What Are the Child Support Laws in West Virginia?

By Samantha Kemp

West Virginia recognizes that both parents have the financial and ethical duty to support their children, whether they live with them or not. Child support orders are established in West Virginia when a couple divorces or when the father's paternity is proved or acknowledged.

Calculation of Child Support

West Virginia uses child support guidelines based on an income-share model to determine the amount of child support that should be paid. This model seeks to keep the child's standard of living close to equal in both households. It combines the parents' adjusted gross incomes together to determine the amount of support the child would require from both parents. Adjusted gross income is the amount of income the parent receives before taxes, minus any payments that the parent is already paying for child support or spousal support. It then divides the support obligation between the parents in proportion to their incomes. The custodial parent's amount of support is deducted from the total support amount, and the noncustodial parent pays the remaining balance. The amount of support that corresponds with the guidelines is presumed to be correct, but it can be adjusted up or down based on extenuating circumstances, such as high costs of child care or medical expenses.

Duration of Child Support Orders

In West Virginia, child support orders typically last until the child has turned 18 or graduates high school, whichever occurs later. However, support can end earlier if the child is legally emancipated or marries before his 18th birthday. A child support order can extend past the child's 18th birthday if she is enrolled in a secondary or vocational program, but only until age 20. A child support order can also last longer if the child is disabled and in continuing need of support.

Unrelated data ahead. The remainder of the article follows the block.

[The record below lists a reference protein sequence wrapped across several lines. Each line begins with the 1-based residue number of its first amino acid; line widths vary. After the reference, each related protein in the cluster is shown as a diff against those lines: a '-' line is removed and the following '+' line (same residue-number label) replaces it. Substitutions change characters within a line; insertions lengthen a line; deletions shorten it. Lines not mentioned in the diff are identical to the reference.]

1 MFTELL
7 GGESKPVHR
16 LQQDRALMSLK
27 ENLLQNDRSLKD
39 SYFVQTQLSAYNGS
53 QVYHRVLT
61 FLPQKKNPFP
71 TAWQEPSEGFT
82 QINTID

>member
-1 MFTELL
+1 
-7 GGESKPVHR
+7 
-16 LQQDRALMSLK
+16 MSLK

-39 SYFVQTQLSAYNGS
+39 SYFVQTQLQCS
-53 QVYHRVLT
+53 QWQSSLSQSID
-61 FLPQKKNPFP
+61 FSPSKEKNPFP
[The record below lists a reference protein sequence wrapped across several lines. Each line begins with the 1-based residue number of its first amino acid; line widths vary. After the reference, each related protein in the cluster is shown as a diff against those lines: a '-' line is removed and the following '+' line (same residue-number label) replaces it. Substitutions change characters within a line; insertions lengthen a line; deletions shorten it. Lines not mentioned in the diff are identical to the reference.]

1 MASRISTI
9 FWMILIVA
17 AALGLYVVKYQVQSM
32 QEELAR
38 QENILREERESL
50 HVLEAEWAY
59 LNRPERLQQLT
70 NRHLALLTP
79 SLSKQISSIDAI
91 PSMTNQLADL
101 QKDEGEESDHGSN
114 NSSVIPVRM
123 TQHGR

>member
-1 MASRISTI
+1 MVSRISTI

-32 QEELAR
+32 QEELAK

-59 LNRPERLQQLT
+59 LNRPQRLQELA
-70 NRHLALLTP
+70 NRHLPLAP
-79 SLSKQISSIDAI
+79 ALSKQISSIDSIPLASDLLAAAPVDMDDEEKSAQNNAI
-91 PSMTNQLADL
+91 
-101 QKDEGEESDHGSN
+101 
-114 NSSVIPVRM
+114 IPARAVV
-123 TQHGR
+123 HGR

Enforcement Measures

A custodial parent can ask her local Bureau for Child Support Enforcement office to open a case with this division of the West Virginia Department of Health and Human Services. This state agency will pursue enforcement measures against the noncustodial parent. The bureau can garnish the noncustodial parent's income so the funds are automatically taken from his paycheck. It can also ask the state treasurer to seize tax returns and lottery winnings. The BCSE may file a criminal contempt of court action against the noncustodial parent if he has willfully failed to comply with the court's support order. If found guilty, the parent can be sent to jail for up to six months. Licenses, such as driver's licenses, recreational licenses and professional licenses can be suspended.

About the Author

Samantha Kemp is a lawyer for a general practice firm. She has been writing professionally since 2009. Her articles focus on legal issues, personal finance, business and education. Kemp acquired her JD from the University of Arkansas School of Law. She also has degrees in economics and business and teaching.

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